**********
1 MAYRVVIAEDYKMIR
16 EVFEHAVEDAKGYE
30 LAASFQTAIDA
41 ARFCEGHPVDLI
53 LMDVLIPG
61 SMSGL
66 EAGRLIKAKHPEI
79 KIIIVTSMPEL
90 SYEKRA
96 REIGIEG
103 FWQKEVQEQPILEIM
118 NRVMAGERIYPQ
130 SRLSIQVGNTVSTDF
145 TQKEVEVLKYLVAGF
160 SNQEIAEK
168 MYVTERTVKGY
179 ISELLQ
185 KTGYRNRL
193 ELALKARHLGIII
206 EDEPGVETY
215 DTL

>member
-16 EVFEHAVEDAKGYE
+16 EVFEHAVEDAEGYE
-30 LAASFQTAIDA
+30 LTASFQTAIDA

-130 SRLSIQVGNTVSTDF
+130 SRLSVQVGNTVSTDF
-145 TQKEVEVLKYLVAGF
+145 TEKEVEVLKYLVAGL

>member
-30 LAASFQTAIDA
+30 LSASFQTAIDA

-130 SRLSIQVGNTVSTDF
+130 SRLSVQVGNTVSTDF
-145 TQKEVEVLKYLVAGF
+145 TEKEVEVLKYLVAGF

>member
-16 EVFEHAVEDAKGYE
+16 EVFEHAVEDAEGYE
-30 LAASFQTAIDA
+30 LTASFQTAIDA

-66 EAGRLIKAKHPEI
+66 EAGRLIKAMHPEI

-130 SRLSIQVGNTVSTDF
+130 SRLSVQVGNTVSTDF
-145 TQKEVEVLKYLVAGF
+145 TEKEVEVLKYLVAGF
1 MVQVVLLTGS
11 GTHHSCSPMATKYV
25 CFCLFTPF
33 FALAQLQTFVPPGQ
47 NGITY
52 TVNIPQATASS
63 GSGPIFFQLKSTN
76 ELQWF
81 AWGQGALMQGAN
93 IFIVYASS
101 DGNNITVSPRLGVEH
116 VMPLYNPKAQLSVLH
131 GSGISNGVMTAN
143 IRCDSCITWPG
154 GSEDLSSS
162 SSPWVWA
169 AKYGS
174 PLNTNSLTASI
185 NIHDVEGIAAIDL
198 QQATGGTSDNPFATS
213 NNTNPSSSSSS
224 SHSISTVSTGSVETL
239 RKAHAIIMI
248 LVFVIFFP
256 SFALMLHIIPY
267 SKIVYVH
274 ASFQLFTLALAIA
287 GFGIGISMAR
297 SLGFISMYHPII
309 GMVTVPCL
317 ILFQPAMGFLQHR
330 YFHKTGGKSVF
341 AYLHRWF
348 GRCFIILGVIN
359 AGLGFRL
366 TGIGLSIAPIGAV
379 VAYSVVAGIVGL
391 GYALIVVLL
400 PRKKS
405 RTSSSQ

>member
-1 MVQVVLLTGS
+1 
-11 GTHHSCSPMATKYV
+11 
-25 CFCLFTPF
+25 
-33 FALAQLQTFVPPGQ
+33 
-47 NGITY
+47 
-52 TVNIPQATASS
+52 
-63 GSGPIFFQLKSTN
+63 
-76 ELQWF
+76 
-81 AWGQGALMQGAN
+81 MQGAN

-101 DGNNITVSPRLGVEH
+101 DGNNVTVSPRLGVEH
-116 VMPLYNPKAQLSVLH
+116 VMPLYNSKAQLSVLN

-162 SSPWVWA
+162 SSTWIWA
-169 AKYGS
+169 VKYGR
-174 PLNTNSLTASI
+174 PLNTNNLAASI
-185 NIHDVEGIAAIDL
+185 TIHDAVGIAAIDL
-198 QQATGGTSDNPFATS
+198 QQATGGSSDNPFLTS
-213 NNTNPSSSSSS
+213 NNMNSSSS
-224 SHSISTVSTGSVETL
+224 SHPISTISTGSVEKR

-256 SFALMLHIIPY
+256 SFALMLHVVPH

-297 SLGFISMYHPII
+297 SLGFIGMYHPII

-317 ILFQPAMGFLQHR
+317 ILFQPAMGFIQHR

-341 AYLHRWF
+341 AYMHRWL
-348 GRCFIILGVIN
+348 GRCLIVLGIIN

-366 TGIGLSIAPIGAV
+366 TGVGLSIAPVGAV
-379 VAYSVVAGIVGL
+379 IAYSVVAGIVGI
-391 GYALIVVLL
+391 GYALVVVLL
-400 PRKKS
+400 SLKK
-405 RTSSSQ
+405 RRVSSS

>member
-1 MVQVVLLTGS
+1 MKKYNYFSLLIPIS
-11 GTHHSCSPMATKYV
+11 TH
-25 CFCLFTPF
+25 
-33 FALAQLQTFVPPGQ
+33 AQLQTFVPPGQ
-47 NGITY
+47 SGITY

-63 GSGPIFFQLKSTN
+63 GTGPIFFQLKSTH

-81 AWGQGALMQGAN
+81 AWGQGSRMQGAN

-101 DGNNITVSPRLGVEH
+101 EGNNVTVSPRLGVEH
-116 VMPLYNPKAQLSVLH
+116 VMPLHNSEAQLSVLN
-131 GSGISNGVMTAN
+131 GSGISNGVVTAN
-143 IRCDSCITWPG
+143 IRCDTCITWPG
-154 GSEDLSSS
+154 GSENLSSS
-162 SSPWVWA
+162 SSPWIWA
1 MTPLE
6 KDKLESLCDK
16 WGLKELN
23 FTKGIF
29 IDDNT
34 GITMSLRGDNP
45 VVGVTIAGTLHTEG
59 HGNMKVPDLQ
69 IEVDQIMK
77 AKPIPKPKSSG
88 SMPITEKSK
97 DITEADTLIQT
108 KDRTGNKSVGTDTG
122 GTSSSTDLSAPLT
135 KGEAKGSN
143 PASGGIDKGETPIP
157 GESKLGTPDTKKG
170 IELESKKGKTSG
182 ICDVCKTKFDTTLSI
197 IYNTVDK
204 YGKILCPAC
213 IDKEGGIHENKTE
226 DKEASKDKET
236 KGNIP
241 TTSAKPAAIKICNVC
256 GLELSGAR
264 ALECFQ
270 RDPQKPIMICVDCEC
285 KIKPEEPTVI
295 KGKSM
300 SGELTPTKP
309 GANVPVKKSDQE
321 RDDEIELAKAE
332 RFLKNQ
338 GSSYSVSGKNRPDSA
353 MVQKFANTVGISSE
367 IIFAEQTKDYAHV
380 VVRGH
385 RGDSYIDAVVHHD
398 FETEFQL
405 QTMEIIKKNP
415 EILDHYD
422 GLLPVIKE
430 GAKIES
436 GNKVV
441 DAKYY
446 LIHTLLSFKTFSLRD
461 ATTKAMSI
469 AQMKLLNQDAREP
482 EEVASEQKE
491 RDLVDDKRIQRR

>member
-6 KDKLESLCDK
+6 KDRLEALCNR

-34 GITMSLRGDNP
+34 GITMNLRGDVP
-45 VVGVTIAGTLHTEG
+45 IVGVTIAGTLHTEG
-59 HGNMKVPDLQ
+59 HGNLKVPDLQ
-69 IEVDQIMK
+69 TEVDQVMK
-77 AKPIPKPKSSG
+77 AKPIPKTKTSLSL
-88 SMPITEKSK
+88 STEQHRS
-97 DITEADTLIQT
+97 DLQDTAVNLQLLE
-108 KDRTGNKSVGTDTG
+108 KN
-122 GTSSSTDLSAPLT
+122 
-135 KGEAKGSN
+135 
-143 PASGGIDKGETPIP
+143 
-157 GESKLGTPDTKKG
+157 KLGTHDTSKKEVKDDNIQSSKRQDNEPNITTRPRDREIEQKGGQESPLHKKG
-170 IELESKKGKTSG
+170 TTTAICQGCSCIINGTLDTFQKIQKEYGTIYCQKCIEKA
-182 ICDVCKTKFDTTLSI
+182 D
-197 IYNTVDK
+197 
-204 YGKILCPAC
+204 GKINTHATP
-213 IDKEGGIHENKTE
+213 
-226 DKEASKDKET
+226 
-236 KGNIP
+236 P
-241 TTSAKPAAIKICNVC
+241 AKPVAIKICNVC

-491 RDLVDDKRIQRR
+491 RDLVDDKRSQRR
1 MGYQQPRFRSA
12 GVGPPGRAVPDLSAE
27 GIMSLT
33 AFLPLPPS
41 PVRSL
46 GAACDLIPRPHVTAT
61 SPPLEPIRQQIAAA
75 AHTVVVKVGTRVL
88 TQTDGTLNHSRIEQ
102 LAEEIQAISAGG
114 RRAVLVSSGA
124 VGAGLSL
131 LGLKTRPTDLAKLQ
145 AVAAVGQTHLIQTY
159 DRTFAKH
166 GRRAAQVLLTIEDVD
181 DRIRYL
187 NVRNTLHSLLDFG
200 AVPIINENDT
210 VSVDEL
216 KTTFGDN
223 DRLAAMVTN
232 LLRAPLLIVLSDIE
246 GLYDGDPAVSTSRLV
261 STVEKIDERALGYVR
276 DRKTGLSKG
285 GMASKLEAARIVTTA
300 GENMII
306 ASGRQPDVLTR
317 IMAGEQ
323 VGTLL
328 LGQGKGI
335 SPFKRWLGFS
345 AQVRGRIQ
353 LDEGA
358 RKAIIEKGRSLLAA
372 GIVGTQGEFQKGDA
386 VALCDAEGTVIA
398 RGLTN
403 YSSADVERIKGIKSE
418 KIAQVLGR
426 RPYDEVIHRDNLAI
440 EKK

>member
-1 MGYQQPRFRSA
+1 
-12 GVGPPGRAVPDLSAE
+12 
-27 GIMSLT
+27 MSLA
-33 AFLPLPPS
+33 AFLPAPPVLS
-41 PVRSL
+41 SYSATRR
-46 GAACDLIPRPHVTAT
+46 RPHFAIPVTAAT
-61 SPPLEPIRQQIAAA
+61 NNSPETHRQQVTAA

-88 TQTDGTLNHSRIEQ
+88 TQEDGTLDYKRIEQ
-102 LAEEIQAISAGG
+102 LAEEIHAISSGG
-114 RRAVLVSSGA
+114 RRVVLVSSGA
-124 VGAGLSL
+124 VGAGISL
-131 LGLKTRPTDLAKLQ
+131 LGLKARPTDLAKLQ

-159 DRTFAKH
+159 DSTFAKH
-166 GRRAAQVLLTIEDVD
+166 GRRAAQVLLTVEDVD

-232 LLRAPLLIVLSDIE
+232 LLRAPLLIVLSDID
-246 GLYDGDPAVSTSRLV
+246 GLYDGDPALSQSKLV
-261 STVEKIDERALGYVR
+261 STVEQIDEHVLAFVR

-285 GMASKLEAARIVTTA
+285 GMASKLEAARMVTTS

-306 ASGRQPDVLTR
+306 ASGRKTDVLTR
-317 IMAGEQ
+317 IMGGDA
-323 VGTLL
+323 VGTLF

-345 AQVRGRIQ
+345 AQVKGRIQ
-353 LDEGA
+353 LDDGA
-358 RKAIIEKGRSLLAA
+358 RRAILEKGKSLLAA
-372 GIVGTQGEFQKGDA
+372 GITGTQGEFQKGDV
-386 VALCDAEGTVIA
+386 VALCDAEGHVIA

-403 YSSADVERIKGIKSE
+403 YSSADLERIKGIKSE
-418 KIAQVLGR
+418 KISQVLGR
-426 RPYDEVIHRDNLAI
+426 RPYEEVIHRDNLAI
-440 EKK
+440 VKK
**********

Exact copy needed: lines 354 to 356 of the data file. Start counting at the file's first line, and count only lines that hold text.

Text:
+323 VGTLF

-345 AQVRGRIQ
+345 AQVKGRIQ